Addressing cattle market volatility

After hearing concerns from membership nationwide, the National Cattlemen’s Beef Association (NCBA) is addressing the CME Group about volatility in the cattle markets. Increased volatility caught the attention of producers at the end of 2015 and it remains a concern.

“This volatility is absolutely killing our producers who are trying to use these tools to manage risk and we keep hearing from our members that because of the price swings, even the tool that’s used for risk management is not as effective as it once was,” said Colin Woodall, NCBA senior vice president of government affairs. “Our members have demanded that we move forward and try to find some sort of solution.”

The initial effort from NCBA was a letter to the CME Group asking for some significant changes. NCBA has asked CME to address specific areas of concern including implementing a delay between trading actions, greater enforcement against market spoofing, monitoring and reporting of market misuse, and the release of audit trail data.

“Our success from that letter was not as robust as we had hoped,” Woodall said. “We only got CME Group to change one thing at the time and that entailed putting in place a messaging limit, which would cap how many trades any one firm could make in a single day. Even though that did help to manage volatility to a degree, we saw that volatility come back in the spring and summer of this year.”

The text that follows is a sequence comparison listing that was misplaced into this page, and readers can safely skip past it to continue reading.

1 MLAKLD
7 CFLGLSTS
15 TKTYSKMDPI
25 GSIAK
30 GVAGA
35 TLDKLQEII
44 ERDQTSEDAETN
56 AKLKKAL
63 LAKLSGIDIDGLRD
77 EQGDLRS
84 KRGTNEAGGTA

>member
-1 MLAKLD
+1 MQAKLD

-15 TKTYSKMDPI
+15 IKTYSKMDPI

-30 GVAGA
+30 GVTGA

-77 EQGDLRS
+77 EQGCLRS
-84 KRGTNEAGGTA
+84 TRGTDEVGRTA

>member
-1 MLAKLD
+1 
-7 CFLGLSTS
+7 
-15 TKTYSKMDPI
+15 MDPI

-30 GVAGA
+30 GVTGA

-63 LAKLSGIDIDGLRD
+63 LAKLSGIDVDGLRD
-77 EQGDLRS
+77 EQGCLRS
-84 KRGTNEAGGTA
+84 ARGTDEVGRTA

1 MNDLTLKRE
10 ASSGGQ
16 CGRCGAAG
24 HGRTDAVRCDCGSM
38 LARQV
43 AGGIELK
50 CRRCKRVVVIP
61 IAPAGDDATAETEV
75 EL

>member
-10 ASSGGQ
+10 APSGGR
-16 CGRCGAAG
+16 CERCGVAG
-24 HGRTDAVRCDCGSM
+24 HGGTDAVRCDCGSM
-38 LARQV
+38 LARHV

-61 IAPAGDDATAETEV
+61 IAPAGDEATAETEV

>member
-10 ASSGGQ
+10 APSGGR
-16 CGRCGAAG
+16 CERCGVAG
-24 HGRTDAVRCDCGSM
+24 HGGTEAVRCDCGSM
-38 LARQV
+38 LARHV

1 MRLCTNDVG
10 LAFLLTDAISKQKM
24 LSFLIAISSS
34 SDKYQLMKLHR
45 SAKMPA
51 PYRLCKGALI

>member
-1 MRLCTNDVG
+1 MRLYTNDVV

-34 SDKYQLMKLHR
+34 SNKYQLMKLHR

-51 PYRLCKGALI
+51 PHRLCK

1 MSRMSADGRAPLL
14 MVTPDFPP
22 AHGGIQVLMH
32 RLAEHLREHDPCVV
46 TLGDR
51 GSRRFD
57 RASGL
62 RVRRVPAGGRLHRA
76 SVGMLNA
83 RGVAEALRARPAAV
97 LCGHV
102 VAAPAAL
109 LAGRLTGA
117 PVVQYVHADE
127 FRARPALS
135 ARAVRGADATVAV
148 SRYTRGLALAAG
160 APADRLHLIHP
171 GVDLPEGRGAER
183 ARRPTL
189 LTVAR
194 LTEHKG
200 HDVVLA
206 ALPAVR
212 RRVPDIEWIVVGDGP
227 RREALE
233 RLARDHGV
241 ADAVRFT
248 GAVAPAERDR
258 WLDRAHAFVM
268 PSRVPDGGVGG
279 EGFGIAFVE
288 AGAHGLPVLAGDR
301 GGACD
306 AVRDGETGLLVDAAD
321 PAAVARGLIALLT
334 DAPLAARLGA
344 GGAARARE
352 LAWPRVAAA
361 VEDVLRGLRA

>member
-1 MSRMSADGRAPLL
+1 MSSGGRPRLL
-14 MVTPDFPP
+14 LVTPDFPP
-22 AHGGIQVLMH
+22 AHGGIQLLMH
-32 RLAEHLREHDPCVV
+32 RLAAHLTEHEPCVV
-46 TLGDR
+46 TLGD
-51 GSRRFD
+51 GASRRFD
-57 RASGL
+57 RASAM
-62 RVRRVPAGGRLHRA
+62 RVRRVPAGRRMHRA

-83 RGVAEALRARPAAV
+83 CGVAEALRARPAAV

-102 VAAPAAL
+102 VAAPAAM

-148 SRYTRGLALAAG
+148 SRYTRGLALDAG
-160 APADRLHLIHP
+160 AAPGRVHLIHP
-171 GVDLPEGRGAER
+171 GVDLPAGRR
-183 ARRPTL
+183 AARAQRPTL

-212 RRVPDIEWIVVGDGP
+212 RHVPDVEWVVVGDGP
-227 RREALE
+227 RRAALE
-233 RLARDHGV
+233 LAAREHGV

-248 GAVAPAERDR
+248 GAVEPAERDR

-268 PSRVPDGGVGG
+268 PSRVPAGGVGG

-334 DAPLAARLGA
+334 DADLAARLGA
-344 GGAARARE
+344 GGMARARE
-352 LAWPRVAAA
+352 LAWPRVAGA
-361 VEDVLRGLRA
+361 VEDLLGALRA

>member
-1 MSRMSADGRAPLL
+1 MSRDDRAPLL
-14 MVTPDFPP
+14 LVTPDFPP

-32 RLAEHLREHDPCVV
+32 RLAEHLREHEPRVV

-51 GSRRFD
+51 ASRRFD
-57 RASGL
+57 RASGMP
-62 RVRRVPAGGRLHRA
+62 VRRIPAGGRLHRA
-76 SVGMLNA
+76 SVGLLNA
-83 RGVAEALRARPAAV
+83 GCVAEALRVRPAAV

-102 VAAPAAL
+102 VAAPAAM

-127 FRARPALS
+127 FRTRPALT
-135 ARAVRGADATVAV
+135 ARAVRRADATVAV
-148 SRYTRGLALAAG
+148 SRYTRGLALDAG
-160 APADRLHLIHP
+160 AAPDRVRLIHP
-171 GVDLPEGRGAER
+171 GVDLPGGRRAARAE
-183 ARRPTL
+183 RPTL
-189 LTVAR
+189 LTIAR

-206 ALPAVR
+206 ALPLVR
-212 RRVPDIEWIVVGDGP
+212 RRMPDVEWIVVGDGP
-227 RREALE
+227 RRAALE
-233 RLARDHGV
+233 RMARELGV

That caused NCBA to put together a CME working group at their annual meeting in San Diego. Since then, the working group has been split up into three sub groups. One group is looking into price volatility, another is investigating price discovery in the marketplace and the third group is seeing if the specifications of futures contracts need to be changed.

“There is no one silver bullet,” Woodall said. “In fact, the question of ‘what will fix this issue’ is one that we ask every day. We when put together ideas that we think will work, we will push that through our policy process and see if we can get those changes implemented.”

Risk management options like cattle futures are very valuable to producers across the country and NCBA members have been clear that they want these tools to stay, but they also want them to work.

“CME has made it very clear to us that they want to fix these contracts and make sure that we are satisfied with the way these contracts work,” Woodall said. “The idea of taking these contracts and moving them someplace else may sound like a very good knee-jerk reaction, it’s not an action that we want to see in this overall effort. That’s why it’s important that we continue to work with CME to find a true fix.”

The entire NCBA/CME working group will convene as a whole in October to begin molding some final solutions.

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